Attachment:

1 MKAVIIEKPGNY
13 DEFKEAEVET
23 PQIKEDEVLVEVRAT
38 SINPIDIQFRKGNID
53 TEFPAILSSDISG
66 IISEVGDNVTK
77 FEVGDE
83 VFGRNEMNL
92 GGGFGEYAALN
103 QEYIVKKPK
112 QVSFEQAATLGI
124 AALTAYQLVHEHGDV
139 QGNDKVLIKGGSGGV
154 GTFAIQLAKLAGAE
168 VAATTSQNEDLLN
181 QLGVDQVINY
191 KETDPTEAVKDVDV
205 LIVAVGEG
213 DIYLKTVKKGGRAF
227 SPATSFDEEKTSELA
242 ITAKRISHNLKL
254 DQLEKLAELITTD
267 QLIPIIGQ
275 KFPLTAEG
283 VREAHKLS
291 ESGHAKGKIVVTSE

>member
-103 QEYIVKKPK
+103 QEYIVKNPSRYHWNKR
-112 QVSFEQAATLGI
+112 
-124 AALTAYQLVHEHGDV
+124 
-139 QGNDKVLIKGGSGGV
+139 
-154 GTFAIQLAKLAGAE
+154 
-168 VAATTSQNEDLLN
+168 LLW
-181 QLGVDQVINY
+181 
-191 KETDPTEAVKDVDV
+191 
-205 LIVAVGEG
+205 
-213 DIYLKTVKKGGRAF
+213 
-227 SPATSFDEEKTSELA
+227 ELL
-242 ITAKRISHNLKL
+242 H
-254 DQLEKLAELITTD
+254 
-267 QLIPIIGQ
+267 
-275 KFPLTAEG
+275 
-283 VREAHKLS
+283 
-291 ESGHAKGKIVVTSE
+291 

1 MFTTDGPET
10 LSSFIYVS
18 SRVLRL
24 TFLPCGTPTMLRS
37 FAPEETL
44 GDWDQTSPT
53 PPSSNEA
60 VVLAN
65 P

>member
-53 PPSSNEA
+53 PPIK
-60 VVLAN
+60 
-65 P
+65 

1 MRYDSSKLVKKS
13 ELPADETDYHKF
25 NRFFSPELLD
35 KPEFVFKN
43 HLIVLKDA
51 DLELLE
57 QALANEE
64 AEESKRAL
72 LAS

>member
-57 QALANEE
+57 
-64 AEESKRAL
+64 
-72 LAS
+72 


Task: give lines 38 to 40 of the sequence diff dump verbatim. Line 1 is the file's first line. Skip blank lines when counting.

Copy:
-168 VAATTSQNEDLLN
+168 LLW
-181 QLGVDQVINY